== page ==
And last but not least, we discussed also our collaboration in Afghanistan. We appreciate the leadership of U.S. to bring peace in Afghanistan, and Indonesia stands ready to contribute more, in particular on the issue or issue related to women empowerment.

Now I would like to invite Secretary Pompeo to share his remarks. Mike, you have the floor.

SECRETARY POMPEO: Thank you very much. Madam Minister, thank you. Hello, everyone. It’s great to see you again, and it’s wonderful to be back here in Indonesia. I visited here early in my tenure as Secretary of State, but once was certainly not enough. Good to be back. It was important for me to return to keep strengthening this foundational, pivotal relationship in Southeast Asia.

And Madam Minister, I want to say to you how much I’ve appreciated your engagement on the Afghanistan peace process. You mentioned this at the end of your remarks – indeed, the world’s largest majority-Muslim country has much to offer Afghanistan on its road to peace and making sure that every Afghan, men and women, have all the rights to which they are rightly deserving.

We had a very productive set of discussions today. Of course we started by talking about what’s affecting everyone in the world today, the pandemic that started in Wuhan. I want to assure the Indonesian people that we’ll get through this difficult time together. We’ve been proud to provide roughly $11 million in U.S. Government assistance, part of the more than $20 billion the United States has pledged around the world of public and private money for the global COVID response. This is by far the most in the world. We continue to stay very focused on this important global issue.

But perhaps more importantly, the American private sector is doing everything it can do to produce an effective vaccine and therapeutics to beat this terrible virus, to the benefit of both of our peoples and indeed to the world. Look, it’s very natural that we work together. As I’ll elaborate on it in my speech later today, our deeper, longer-term bonds unite us as friends. We are vibrant, diverse democracies, and we honor religious freedom. We respect freedom of the seas, sovereignty, and the rule of law. These are shared visions for the world. Today, Foreign Minister Retno and I affirmed the importance of keeping our shared values at the heart of our relationship and at the heart of a free and open Indo-Pacific.

Look, this starts with our economic ties. We agreed that the two nations with economies the scale of ours, the size of ours should be doing much more trade together. There should be much more investment here from the United States, especially in the digital, energy, and infrastructure sectors. I’ll do my best to help deliver that. A few weeks back now, the head of our Development Finance Corporation was in conversations, too. We are poised to use that American tool to promote private sector investment that can support President Widodo’s plans to spend $327 billion on more than 250 infrastructure projects.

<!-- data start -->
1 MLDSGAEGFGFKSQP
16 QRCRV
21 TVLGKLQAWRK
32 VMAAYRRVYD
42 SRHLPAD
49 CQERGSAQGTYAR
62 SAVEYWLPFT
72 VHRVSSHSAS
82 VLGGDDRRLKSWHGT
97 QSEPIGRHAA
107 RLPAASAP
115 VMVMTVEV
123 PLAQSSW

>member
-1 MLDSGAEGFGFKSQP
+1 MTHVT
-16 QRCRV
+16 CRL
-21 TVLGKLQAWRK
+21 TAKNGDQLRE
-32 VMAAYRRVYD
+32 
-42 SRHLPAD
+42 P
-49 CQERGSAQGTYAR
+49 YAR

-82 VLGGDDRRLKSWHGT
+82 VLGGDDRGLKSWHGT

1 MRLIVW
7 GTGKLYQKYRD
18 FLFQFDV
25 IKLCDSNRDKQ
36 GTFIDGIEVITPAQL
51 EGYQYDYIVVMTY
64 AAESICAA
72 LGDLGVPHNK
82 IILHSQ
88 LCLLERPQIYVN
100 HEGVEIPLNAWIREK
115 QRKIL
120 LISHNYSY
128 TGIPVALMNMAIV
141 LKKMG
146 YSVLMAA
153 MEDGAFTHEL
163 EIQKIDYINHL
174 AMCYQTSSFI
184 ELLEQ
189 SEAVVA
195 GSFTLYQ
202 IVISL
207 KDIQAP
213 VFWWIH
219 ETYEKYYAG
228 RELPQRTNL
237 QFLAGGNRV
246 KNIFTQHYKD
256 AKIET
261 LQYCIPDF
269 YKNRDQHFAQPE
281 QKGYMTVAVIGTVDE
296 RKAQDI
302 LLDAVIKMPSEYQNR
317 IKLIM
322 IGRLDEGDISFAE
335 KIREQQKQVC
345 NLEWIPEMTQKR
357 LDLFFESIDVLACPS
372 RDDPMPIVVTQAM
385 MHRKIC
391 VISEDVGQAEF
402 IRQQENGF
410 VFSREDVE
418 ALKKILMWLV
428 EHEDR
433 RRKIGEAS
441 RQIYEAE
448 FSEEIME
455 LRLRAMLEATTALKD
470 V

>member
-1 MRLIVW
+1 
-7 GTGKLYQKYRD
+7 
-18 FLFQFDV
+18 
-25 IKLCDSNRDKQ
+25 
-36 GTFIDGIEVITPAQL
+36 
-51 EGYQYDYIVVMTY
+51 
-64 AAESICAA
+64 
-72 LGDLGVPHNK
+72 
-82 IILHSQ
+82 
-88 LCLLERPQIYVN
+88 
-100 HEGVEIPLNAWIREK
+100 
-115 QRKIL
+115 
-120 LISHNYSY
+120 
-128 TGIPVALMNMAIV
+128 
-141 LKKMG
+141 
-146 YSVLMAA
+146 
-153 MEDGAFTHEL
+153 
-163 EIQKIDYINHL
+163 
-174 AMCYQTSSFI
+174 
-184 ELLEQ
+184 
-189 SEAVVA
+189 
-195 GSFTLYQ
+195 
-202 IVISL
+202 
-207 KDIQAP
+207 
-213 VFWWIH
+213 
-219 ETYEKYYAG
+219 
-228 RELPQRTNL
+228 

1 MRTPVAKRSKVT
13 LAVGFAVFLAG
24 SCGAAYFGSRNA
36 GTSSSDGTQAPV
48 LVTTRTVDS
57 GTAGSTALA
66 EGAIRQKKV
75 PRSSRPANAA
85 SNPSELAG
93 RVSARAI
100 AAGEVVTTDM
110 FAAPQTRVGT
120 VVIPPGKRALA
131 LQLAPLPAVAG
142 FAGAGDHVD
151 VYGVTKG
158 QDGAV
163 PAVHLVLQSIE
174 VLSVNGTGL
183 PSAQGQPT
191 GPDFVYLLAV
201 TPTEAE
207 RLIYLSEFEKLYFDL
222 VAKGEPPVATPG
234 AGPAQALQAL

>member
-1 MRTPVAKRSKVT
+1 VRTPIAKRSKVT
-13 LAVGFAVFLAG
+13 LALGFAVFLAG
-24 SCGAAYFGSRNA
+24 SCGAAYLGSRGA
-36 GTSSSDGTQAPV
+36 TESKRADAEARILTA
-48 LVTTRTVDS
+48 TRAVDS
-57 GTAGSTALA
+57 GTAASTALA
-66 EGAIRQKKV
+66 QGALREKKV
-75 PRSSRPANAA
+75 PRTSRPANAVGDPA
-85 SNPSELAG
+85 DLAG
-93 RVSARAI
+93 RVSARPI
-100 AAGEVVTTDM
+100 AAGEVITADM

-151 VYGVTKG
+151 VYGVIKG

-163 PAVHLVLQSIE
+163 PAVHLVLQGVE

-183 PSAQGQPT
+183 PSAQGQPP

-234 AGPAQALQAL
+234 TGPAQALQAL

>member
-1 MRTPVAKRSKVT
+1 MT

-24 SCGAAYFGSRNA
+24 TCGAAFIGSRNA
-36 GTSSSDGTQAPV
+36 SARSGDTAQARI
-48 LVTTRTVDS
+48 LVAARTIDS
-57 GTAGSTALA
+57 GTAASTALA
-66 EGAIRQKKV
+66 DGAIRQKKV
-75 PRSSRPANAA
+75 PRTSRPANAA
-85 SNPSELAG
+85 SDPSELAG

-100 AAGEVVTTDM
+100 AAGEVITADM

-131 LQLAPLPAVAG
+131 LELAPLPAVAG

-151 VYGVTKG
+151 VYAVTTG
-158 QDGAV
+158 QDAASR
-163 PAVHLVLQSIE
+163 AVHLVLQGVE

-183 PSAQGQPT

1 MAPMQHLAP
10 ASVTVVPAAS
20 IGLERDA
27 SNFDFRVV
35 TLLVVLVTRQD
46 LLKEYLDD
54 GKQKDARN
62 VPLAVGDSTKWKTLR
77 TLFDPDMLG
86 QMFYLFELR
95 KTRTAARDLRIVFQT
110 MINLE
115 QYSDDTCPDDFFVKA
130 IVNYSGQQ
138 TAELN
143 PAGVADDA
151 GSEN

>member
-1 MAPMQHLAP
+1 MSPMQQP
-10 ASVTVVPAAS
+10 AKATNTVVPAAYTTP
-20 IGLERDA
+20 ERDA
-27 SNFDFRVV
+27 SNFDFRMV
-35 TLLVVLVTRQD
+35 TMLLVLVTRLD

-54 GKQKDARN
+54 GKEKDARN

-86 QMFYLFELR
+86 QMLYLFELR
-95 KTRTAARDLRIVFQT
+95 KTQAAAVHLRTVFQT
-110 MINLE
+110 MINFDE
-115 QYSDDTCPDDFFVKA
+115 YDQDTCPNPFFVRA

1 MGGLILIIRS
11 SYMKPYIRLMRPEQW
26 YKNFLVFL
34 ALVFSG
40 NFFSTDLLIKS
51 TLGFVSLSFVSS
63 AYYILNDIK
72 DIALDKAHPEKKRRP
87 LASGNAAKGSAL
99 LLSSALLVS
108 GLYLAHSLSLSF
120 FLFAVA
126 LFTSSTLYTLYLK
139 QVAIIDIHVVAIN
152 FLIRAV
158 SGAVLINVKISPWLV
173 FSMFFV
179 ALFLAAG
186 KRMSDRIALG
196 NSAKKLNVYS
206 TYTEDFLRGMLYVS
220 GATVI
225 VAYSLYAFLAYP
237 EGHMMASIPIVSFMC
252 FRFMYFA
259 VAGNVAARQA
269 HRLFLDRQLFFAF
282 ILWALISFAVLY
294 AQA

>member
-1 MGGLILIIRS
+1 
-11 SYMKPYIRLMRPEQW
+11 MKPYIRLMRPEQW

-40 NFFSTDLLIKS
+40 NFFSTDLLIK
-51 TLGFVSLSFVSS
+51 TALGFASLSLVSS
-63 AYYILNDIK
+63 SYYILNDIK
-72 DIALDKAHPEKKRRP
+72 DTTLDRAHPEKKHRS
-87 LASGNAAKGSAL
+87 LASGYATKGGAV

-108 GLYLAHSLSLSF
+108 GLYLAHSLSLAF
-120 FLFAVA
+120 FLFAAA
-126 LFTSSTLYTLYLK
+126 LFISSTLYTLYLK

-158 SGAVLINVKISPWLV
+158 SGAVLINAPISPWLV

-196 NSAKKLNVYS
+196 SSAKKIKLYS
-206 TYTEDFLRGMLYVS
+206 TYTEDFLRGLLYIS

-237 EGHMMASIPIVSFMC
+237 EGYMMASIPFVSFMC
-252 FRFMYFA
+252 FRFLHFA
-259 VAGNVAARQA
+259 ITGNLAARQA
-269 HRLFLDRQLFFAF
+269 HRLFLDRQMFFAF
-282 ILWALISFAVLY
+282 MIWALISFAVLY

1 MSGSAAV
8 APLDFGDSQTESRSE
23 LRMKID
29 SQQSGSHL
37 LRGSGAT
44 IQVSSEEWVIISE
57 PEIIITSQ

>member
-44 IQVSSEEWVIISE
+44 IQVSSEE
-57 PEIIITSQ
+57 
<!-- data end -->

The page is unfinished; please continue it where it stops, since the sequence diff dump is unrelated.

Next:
But as I say in most every country looking to create wealth for its people, the private sector needs the right incentives before it can jump in. Indonesia’s reform agenda is helpful in this regard. We hope you’ll keep taking steps to cut red tape, eliminate corruption, and increase transparency.

We spent time, after talking about the economy, on security. Our law-abiding nations reject the unlawful claims made by the Chinese Communist Party in the South China Sea, as is clear from Indonesia’s courageous leadership on the subject within ASEAN and at the United Nations. It’s a cause worth pursuing in multilateral settings, and the Trump administration very much supports this. We also welcome the example Indonesia has set with decisive action to safeguard its maritime sovereignty around the Natuna Islands. I’m looking forward to cooperating together in the new ways to ensure maritime security and protect some of the world’s busiest trade routes.

Now, two decades of cooperation on counterterrorism also reflect our capacity to work together to import democratic values in our two countries. Indonesia has long been a model for prosecuting the fight against terrorism and has done so in a way that didn’t trample on civil liberties, and I urge the continuance of that approach. I also commended Indonesia’s strong example for the region in its gracious reception of the range of refugees here and to its shores.

On behalf of President Trump and the American people, we are grateful for Indonesia’s bonds of friendship and freedom. Let’s keep working on this to strengthen them. Thank you very much, Madam Minister.

FOREIGN MINISTER MARSUDI: Thank you. Thank you very much, Mike.